Emission scandal to cost $18B for Volkswagen

Volkswagen says it would take $18 billion hit to its 2015 results for its emissions-test cheating scandal

Photo by: Reuters
Photo by: Reuters

A Volkswagen logo is pictured at Volkswagen's headquarters in Wolfsburg, Germany, April 22, 2016.

Volkswagen (VW) said on Friday it would take a 16.2-billion-euro ($18.2 billion) hit to its 2015 results and slash its dividend to help pay for its emissions-test cheating scandal.

The news came amid growing signs a regulatory clampdown in the wake of VW's cheating is affecting the broader industry, with Germany-based automakers including Mercedes-Benz, and Opel - as well as VW - agreeing to recall a total of 630,000 cars to fix diesel engine technology blamed for high pollution.

On Thursday, VW agreed a framework settlement with US authorities to buy back or potentially fix about half a million cars fitted with illegal test-fixing software, and set up environmental and consumer compensation funds.

Analysts said the deal was crucial for VW to give a cost for the scandal in its 2015 results, which have been delayed since February, and provide a starting point for Europe's biggest carmaker to try to rebuild trust with investors and customers.

VW said on Friday the money it was setting aside to pay for the scandal would drive it to a 2015 net loss of 1.36 billion euros, the largest in its history and the first on an annual basis since 1993. Full results are due on April 28.

However, analysts said the Wolfsburg-based company could still face further costs, including potential US Department of Justice (DoJ) fines as part of an expected civil settlement, and a DoJ investigation that could lead to criminal charges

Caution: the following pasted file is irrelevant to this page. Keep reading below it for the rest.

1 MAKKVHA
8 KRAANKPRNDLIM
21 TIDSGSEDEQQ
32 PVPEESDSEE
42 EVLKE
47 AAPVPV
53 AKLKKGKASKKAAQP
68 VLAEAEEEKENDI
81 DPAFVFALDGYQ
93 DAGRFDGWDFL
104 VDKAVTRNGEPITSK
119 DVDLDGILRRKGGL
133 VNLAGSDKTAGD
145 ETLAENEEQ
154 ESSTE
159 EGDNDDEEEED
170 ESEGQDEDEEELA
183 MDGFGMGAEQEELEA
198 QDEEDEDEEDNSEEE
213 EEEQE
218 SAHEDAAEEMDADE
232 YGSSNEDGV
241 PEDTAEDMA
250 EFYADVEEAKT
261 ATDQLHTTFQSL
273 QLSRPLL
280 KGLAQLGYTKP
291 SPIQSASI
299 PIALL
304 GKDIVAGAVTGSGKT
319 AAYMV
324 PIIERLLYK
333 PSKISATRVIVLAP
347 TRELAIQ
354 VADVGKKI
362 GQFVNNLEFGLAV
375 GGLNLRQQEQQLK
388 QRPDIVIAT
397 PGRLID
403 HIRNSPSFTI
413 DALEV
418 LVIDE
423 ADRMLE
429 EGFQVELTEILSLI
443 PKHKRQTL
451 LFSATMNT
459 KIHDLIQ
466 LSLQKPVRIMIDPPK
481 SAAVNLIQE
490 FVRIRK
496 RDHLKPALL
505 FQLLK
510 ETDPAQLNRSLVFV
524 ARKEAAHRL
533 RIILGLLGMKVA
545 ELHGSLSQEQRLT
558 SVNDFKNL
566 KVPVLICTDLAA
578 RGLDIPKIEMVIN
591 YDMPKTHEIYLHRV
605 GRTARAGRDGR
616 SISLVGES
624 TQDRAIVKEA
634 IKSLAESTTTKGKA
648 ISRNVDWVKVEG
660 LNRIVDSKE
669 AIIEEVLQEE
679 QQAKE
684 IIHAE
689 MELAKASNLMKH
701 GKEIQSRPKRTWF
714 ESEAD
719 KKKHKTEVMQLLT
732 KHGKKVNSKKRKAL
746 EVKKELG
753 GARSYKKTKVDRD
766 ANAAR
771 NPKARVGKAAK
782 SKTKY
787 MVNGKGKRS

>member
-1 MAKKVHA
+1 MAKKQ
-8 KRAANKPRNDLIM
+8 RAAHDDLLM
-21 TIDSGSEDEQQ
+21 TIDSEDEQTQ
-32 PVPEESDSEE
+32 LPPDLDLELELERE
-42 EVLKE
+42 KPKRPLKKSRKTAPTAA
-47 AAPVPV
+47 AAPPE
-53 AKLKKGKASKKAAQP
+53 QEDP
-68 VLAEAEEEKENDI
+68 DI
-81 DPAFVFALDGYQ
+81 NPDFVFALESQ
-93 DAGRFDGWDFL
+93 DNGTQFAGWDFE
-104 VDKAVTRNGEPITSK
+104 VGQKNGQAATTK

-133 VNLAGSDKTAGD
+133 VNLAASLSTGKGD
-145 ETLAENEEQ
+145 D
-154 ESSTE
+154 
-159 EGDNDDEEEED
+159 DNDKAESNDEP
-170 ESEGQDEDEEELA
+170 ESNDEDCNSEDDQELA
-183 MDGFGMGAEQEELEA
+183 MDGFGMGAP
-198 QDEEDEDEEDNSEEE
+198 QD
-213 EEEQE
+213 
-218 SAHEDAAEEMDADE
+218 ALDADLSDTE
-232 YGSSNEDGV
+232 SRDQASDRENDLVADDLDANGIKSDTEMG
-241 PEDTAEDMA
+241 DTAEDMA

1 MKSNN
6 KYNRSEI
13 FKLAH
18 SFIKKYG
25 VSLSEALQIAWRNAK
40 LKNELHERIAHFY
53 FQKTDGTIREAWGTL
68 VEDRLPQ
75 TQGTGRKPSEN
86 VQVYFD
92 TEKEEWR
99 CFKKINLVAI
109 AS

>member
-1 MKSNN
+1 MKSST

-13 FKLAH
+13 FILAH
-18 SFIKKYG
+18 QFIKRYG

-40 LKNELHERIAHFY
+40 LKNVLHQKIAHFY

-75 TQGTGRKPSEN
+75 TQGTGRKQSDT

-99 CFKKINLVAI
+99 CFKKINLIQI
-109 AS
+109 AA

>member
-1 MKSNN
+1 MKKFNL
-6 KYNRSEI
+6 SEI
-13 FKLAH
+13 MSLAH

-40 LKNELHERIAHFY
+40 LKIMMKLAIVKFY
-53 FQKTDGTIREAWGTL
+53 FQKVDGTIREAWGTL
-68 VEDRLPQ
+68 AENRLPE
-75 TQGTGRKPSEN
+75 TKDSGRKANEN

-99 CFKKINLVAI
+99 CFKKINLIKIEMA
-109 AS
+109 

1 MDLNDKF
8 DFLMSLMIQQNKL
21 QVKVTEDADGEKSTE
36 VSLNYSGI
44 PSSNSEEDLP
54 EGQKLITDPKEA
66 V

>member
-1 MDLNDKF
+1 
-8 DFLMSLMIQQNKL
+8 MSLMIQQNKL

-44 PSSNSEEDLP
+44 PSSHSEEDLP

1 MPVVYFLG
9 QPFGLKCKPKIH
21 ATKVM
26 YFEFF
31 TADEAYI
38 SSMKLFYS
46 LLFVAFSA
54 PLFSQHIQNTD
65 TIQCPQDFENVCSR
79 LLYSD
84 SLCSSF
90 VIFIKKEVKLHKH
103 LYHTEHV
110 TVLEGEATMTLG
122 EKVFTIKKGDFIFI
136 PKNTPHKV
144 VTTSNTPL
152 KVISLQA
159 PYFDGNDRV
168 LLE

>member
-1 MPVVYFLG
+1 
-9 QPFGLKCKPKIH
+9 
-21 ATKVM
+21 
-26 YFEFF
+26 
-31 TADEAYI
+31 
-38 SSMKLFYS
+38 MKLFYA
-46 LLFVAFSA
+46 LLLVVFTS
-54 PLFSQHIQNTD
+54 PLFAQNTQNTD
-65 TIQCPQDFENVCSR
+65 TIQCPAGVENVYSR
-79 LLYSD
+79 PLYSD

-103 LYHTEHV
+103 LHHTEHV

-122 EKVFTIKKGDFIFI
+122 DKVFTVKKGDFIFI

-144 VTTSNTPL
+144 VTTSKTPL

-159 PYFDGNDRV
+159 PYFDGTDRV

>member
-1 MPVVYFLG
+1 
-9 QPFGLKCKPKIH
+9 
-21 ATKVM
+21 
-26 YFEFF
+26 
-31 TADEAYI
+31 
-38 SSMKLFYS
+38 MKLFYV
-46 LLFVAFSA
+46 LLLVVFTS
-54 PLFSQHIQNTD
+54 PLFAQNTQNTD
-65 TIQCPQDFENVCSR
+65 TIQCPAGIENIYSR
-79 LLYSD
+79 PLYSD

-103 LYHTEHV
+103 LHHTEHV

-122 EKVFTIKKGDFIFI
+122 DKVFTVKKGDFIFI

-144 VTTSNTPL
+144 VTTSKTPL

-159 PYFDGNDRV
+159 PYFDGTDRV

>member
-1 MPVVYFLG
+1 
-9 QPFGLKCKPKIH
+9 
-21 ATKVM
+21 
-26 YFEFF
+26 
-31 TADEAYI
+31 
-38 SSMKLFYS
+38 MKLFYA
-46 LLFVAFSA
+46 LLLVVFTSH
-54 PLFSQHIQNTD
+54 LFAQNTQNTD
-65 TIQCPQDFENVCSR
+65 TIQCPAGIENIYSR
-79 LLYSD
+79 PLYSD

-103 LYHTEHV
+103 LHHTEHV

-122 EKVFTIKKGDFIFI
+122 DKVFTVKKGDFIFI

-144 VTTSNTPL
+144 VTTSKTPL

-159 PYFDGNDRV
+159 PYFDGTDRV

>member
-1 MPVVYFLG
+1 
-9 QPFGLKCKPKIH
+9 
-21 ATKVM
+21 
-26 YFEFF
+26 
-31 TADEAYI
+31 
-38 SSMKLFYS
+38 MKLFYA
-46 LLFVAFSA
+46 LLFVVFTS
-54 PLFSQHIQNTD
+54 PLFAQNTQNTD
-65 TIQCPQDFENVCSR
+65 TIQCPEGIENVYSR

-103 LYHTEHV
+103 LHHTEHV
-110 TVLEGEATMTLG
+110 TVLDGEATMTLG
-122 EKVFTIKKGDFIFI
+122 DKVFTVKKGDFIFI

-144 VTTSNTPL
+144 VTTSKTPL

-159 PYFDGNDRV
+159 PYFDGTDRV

There are also questions over whether it will offer compensation to the much larger number of diesel drivers affected outside the United States, as well as who will be blamed for the scandal in several ongoing investigations.

"The crisis in Wolfsburg is far from over yet," said NordLB analyst Frank Schwope, who has a "hold" rating on VW stock.

"The agreement with US regulators is nothing but an intermediate step in a marathon that should stretch out over the next 5-10 years."

VW said on Friday it could not release preliminary findings from an investigation it commissioned from US law firm Jones Day until it had reached an agreement with the DoJ.

Chief Executive Matthias Mueller also said he could not put a figure on the total cost of the scandal -- which some analysts have estimated at about $30 billion -- but there was no reason to believe the 2015 loss would lead to job cuts.

VW said it planned to pay a dividend of 0.11 euros per ordinary share and 0.17 euros per preferred share on its 2015 results, down from 4.80 and 4.86 respectively the year before.

It also said executive bonuses for 2015 would fall by an average 39 percent from the year before. Management bonuses have been a major flashpoint with workers and some investors, with VW's second-largest shareholder - its home state of Lower Saxony - calling for them to be scrapped or significantly reduced.

VW, which has described 2016 as "a year of transition", said it expected deliveries to be on a par with last year's 9.93 million cars, with revenues falling as much as 5 percent due to weak demand in South America and Russia.

It forecast an operating margin of 5-6 percent, versus 6 percent in 2015, adjusted for special items.

VW's preferred shares, down nearly 20 percent since VW admitted to cheating US diesel tests in September, closed down 1.3 percent at 125.45 euros, after gaining sharply this week.

TRTWorld, Reuters